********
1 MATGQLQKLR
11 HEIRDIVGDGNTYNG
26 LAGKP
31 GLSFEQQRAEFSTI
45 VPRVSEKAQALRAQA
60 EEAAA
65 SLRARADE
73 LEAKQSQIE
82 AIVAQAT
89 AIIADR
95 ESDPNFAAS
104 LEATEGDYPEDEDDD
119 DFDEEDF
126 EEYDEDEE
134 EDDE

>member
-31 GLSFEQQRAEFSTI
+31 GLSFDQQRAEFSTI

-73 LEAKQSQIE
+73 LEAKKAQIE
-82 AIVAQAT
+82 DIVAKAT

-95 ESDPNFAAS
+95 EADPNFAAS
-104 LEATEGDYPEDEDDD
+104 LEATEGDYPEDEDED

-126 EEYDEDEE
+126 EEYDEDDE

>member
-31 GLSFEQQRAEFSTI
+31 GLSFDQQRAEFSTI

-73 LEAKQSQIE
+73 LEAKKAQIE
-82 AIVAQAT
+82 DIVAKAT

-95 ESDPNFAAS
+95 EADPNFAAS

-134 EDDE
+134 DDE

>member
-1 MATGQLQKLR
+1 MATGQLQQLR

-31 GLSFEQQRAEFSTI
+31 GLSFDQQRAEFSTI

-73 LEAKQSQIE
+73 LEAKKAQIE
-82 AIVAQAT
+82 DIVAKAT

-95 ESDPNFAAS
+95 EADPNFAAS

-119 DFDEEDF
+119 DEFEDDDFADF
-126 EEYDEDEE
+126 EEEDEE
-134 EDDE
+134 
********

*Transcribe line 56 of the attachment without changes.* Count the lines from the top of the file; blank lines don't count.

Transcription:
+134 